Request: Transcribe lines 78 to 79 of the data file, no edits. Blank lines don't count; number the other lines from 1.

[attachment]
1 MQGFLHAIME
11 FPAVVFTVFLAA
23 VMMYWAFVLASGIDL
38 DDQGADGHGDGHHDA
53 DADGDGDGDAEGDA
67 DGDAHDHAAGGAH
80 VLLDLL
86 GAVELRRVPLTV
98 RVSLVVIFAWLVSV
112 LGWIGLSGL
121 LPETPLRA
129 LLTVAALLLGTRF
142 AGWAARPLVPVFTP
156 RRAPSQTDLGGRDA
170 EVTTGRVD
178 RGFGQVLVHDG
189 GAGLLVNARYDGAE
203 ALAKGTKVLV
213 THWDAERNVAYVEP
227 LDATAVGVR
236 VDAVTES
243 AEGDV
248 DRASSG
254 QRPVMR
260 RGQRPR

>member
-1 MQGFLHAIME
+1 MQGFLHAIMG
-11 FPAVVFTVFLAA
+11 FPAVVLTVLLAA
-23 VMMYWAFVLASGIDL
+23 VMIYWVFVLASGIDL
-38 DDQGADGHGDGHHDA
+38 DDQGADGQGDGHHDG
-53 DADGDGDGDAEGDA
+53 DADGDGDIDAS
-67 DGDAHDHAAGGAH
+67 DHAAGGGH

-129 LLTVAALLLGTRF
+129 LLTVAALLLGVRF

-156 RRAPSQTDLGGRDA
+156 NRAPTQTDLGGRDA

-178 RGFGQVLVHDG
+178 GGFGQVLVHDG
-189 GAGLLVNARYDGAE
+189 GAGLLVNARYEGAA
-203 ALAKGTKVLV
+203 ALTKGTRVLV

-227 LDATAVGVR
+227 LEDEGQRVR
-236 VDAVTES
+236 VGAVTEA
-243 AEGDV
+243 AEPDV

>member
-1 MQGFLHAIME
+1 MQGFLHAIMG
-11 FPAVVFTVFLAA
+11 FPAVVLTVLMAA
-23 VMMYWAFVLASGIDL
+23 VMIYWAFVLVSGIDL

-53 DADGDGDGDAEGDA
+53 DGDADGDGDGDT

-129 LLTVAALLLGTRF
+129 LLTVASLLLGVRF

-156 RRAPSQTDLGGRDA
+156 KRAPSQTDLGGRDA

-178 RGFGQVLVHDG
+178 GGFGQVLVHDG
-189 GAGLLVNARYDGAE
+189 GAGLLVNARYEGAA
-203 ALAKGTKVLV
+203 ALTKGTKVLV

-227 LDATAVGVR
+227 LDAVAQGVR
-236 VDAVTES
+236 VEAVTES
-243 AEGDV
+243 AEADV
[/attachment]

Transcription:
-243 AEGDV
+243 AEADV